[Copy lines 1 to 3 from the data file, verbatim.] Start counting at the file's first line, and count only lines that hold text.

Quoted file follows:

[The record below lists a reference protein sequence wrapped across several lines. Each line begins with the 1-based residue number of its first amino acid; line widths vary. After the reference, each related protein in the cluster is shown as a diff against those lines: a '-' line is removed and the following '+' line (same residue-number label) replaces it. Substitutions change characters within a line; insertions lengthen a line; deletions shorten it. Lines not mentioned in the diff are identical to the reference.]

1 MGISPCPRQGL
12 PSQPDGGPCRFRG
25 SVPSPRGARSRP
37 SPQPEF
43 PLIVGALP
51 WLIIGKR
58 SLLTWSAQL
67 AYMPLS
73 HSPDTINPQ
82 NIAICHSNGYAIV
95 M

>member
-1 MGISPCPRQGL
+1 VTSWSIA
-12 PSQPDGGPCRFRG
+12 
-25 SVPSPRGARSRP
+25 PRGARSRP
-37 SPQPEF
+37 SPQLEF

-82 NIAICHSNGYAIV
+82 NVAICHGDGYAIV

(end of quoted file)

[The record below lists a reference protein sequence wrapped across several lines. Each line begins with the 1-based residue number of its first amino acid; line widths vary. After the reference, each related protein in the cluster is shown as a diff against those lines: a '-' line is removed and the following '+' line (same residue-number label) replaces it. Substitutions change characters within a line; insertions lengthen a line; deletions shorten it. Lines not mentioned in the diff are identical to the reference.]

1 MGISPCPRQGL
12 PSQPDGGPCRFRG